As a Clinical Sexologist I am a trained professional (PhD in Clinical Sexology), with almost twenty five years of experience, specializing in sexual and relationship issues. This is something I know a lot about, and work with exclusively. I offer sex counseling in the San Francisco Bay Area and in Marin, to help people understand and accept themselves as sexual beings and meet their sexual goals. I work with individuals and couples. It is very similar to marriage and couples therapy and has an added focus on sexuality. As a Sexologist I am inherently sex-positive and maintain a broad perspective by taking factors such as biological, psychological, sociological, anthropological and historical into consideration when addressing sexual issues. I am nonjudgmental, which means that I do not have any preconceptions of what a client’s sexuality “should” look like.
Online Course: Embrace Your Erotic Integrity
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In Erotic Integrity, Dr. Claudia Six leads readers through ten sexual themes including garden-variety performance anxiety, sexual boredom, newly dating, coming out, and more and reveals three simple steps to a more rewarding sex life: knowing who you truly are as a sexual being, embracing that knowledge, and living it authentically. Frankly presented and illustrated with candid case studies, these steps can be applied by individuals and couples of all ages and sexual orientations, with or without children. Based on Dr. Six’s twenty-five years experience as a clinical sexologist, this straightforward guide skillfully challenges readers to self-examine, self-accept, and self-actualize for a more fulfilling sense of eroticism, to feel more confident in bed…and in life.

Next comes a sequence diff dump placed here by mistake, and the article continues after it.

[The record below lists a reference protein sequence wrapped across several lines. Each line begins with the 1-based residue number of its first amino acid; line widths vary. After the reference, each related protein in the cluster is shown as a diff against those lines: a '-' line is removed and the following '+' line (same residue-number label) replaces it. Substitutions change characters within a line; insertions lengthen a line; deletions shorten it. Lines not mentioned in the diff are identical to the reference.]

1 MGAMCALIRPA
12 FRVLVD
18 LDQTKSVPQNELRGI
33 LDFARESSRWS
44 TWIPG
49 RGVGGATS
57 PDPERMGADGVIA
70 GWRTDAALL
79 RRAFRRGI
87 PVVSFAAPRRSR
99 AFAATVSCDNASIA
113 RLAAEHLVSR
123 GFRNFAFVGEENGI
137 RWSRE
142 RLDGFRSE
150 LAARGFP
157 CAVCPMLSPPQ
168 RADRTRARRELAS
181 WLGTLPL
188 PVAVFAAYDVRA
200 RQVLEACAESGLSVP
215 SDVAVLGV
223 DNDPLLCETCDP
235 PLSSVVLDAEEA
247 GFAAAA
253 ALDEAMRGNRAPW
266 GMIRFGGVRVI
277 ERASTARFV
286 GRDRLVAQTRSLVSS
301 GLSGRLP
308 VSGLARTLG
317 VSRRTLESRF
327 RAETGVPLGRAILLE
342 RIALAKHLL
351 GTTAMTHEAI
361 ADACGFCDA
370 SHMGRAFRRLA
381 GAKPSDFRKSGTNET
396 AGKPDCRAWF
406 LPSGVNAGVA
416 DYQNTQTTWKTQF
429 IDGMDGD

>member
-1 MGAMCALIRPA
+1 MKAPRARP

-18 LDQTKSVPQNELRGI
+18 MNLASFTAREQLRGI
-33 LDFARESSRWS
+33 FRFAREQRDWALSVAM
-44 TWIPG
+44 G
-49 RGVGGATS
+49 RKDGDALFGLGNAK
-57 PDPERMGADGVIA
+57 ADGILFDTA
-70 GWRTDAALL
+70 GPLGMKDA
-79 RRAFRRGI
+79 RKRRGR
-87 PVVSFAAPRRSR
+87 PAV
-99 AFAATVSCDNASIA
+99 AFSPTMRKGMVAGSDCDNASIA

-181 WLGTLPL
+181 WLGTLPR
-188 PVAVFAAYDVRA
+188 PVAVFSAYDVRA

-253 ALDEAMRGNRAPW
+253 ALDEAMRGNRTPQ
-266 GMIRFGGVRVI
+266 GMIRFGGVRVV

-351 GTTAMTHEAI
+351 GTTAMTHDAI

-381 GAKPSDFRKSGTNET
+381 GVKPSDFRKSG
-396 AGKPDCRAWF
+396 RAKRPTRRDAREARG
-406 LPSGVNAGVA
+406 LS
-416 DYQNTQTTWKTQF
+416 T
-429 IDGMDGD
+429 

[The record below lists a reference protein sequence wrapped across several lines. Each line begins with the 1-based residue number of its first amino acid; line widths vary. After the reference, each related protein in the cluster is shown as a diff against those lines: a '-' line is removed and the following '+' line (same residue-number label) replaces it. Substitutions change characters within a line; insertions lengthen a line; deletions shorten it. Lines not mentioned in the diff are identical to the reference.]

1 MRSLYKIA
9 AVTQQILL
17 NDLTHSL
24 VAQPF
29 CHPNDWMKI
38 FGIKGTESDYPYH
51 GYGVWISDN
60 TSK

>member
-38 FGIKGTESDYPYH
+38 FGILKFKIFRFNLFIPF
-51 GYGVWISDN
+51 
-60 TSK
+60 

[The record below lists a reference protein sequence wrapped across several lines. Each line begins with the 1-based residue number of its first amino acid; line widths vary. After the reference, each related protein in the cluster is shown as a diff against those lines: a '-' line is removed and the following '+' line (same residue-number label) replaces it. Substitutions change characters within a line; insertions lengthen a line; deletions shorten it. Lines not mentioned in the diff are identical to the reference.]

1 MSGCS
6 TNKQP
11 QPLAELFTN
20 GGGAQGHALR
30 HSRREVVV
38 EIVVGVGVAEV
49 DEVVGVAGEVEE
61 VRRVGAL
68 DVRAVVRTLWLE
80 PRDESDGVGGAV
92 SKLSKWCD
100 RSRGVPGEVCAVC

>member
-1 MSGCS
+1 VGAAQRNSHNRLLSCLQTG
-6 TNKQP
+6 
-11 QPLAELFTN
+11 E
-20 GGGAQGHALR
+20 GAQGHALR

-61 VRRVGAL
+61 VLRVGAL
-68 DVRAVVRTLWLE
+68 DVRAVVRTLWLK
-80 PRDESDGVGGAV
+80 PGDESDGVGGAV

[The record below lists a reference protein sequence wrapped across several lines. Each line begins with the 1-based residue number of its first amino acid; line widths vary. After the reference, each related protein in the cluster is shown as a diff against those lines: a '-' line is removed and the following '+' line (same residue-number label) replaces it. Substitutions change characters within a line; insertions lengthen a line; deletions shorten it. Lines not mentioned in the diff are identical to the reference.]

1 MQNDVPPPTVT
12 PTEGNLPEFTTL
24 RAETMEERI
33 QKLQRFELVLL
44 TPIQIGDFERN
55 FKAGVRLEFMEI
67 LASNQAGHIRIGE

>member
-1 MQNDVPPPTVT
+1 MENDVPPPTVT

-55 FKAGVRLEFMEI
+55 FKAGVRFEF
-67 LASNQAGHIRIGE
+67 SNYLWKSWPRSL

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Coming out is a principle of Erotic Integrity. The full gay slang term is “coming out of the closet,” which has become a commonly used metaphor for living one’s sexuality openly. It can be an internal process or a public declaration, a verbal statement, a rite of passage, or, unfortunately, an ordeal. It can be motivated by
Wedding Wire talks to Dr. Six about couples’ expectations about living together and what the reality is actually like.
Disagreements and arguments are normal—even healthy—aspects of any relationship. That’s especially true when you’re dealing with something as stressful as planning a wedding. Dr. Six provides suggestions in this article in Martha Stewart Weddings.